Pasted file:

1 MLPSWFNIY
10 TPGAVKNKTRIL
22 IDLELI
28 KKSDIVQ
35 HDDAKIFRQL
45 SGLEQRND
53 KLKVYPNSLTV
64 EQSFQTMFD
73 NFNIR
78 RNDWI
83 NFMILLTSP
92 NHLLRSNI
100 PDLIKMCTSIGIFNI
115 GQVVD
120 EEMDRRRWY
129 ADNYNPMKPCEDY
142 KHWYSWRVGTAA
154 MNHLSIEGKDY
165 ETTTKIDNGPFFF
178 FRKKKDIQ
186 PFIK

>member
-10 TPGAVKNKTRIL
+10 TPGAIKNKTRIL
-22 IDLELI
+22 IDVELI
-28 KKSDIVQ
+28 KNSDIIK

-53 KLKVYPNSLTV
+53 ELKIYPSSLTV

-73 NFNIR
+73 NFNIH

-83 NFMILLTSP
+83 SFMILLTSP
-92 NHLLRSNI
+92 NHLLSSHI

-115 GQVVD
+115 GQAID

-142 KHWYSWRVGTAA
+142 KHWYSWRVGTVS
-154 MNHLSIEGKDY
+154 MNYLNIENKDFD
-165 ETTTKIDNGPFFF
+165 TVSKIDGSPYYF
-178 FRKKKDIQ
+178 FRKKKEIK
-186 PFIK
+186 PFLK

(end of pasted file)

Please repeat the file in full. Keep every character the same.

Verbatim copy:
1 MLPSWFNIY
10 TPGAVKNKTRIL
22 IDLELI
28 KKSDIVQ
35 HDDAKIFRQL
45 SGLEQRND
53 KLKVYPNSLTV
64 EQSFQTMFD
73 NFNIR
78 RNDWI
83 NFMILLTSP
92 NHLLRSNI
100 PDLIKMCTSIGIFNI
115 GQVVD
120 EEMDRRRWY
129 ADNYNPMKPCEDY
142 KHWYSWRVGTAA
154 MNHLSIEGKDY
165 ETTTKIDNGPFFF
178 FRKKKDIQ
186 PFIK

>member
-10 TPGAVKNKTRIL
+10 TPGAIKNKTRIL
-22 IDLELI
+22 IDVELI
-28 KKSDIVQ
+28 KNSDIIK

-53 KLKVYPNSLTV
+53 ELKIYPSSLTV

-73 NFNIR
+73 NFNIH

-83 NFMILLTSP
+83 SFMILLTSP
-92 NHLLRSNI
+92 NHLLSSHI

-115 GQVVD
+115 GQAID

-142 KHWYSWRVGTAA
+142 KHWYSWRVGTVS
-154 MNHLSIEGKDY
+154 MNYLNIENKDFD
-165 ETTTKIDNGPFFF
+165 TVSKIDGSPYYF
-178 FRKKKDIQ
+178 FRKKKEIK
-186 PFIK
+186 PFLK